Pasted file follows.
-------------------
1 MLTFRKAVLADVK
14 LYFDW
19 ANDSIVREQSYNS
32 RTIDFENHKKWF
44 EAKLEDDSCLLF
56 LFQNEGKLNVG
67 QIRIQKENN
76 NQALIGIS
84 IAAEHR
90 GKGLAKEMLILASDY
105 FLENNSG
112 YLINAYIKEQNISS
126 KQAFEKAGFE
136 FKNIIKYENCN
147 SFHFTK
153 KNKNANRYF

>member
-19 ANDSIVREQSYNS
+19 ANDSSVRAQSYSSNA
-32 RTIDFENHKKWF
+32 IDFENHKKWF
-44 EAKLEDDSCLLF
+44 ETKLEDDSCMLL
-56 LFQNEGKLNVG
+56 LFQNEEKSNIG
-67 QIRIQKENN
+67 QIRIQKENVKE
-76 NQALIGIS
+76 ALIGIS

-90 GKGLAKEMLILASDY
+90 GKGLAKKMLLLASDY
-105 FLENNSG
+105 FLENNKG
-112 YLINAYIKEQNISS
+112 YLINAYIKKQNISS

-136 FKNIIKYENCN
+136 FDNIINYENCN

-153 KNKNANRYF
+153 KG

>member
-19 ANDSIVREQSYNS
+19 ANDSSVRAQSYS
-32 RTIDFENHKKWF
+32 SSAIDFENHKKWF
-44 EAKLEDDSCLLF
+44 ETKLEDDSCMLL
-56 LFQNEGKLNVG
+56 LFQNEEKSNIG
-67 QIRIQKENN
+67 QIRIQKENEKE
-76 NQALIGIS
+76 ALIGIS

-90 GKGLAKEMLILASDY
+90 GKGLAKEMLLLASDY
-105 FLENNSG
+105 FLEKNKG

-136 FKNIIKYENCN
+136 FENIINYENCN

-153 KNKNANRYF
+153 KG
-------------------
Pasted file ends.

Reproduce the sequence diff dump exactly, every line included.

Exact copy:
1 MLTFRKAVLADVK
14 LYFDW
19 ANDSIVREQSYNS
32 RTIDFENHKKWF
44 EAKLEDDSCLLF
56 LFQNEGKLNVG
67 QIRIQKENN
76 NQALIGIS
84 IAAEHR
90 GKGLAKEMLILASDY
105 FLENNSG
112 YLINAYIKEQNISS
126 KQAFEKAGFE
136 FKNIIKYENCN
147 SFHFTK
153 KNKNANRYF

>member
-19 ANDSIVREQSYNS
+19 ANDSSVRAQSYSSNA
-32 RTIDFENHKKWF
+32 IDFENHKKWF
-44 EAKLEDDSCLLF
+44 ETKLEDDSCMLL
-56 LFQNEGKLNVG
+56 LFQNEEKSNIG
-67 QIRIQKENN
+67 QIRIQKENVKE
-76 NQALIGIS
+76 ALIGIS

-90 GKGLAKEMLILASDY
+90 GKGLAKKMLLLASDY
-105 FLENNSG
+105 FLENNKG
-112 YLINAYIKEQNISS
+112 YLINAYIKKQNISS

-136 FKNIIKYENCN
+136 FDNIINYENCN

-153 KNKNANRYF
+153 KG

>member
-19 ANDSIVREQSYNS
+19 ANDSSVRAQSYS
-32 RTIDFENHKKWF
+32 SSAIDFENHKKWF
-44 EAKLEDDSCLLF
+44 ETKLEDDSCMLL
-56 LFQNEGKLNVG
+56 LFQNEEKSNIG
-67 QIRIQKENN
+67 QIRIQKENEKE
-76 NQALIGIS
+76 ALIGIS

-90 GKGLAKEMLILASDY
+90 GKGLAKEMLLLASDY
-105 FLENNSG
+105 FLEKNKG

-136 FKNIIKYENCN
+136 FENIINYENCN

-153 KNKNANRYF
+153 KG